Solid State Relays (SSR) are switching devices made with electronic components.
The Thyristor is the power element and is the «heart» of the SSR.
All our Solid State relays are fitted with back-to-back thyristors which are also named Silicon Controlled Rectifier, SCR.
Celduc’s back-to-back thyristors are using TMS² Technology.
On the market, we can find Solid State Relays using different technologies. There are mainly 2 kinds of Technologies :
Used by the majority of the Solid State Relays manufacturers.
Conventional ceramic substrate and cathode connections, known as «jumpers», are used. See mounting technology below :
This technology has the following disadvantages :
The innovation is in the substrate. Thanks to a high temperature (approx. 1000°C) diffusion process, a thick layer of copper (usually 0.4 mm) is directly imbedded onto the alumina substrate. The jumpers are replaced by a multitude of bonding wires with several anchor points to withstand significant overload currents. This technology brings the following advantages :
A Solid State Relay is a macrocomponent using power thyristors, optocouplers and other standard electronic components. When used well, a solid state relay has a lifespan greatly higher compared to an electromechanical relay (no moving mechanical parts subject to wear and tear or deformation).
TO REMEMBER : Lifetime expectancy of power electronic components is typically constrained by the thermal limitation (thermal stress, due to variations in temperature range during use).
Temperature variation has some effect on thyristor performances. Indeed, every switching ON/OFF during the use, brings some temperature variation on the Thyristor chip due to different factors:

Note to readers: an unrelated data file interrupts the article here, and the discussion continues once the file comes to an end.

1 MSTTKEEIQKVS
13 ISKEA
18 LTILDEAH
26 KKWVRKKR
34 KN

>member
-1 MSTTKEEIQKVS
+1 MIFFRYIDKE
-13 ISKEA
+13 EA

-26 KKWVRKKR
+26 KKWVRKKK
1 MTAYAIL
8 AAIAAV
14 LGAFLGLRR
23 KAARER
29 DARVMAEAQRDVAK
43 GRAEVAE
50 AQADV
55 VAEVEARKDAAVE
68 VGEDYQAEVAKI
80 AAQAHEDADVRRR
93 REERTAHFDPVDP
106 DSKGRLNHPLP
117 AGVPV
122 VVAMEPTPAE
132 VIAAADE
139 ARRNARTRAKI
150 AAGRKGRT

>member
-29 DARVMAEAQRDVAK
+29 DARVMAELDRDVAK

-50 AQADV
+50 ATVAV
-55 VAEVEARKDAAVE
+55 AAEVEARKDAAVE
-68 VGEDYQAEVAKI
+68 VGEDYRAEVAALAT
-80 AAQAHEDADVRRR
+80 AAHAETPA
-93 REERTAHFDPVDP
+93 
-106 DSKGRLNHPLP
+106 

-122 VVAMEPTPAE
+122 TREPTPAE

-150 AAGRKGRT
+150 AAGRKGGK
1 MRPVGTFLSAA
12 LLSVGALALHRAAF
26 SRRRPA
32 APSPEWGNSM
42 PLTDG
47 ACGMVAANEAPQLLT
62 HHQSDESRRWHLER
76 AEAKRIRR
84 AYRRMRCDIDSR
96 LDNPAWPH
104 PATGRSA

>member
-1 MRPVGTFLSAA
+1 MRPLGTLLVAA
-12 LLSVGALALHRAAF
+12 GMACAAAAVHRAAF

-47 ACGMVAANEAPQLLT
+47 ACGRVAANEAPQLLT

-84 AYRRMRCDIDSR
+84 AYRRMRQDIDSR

—> fig 1 : temperature variation on a resistive load with significant variation during the preheating phase (ΔT1) , then less during the regulation phase (ΔT2).
—> fig 2 : temperature variation on a motor with significant variations (ΔT2) at every start-up due to starting currents which can reach 8 x In (nominal current) for 1.6s.
DCB technology ensures a significant reduction of this Rthj/c value.
The difference in temperature between the junction and the heatsink (case) is directly related to the thermal impedance and the power dissipation: ΔTj/c= Zthj/c x Pd. (The heatsink stays at a fairly constant temperature during normal operation).
—> The bigger is the chip, the weaker is the dissipated power with : Pd = 0.9Vt x I + rt x I² t
The dynamic resistance «rt» drops with a bigger chip. The junction/case (Rthj/c) thermal resistance is also inversely proportional to the surface area of silicon (ΔTj/c= Rthj/c x Pd). This is why celduc® takes special care to properly size its Thyristor chips.
TMS² technology gives to celduc’s Solid State Relays a vey high life-time expectancy compared to the majority of products on the market. Celduc’s R&D makes regular improvement on our production process which increase constantly the number of cycles.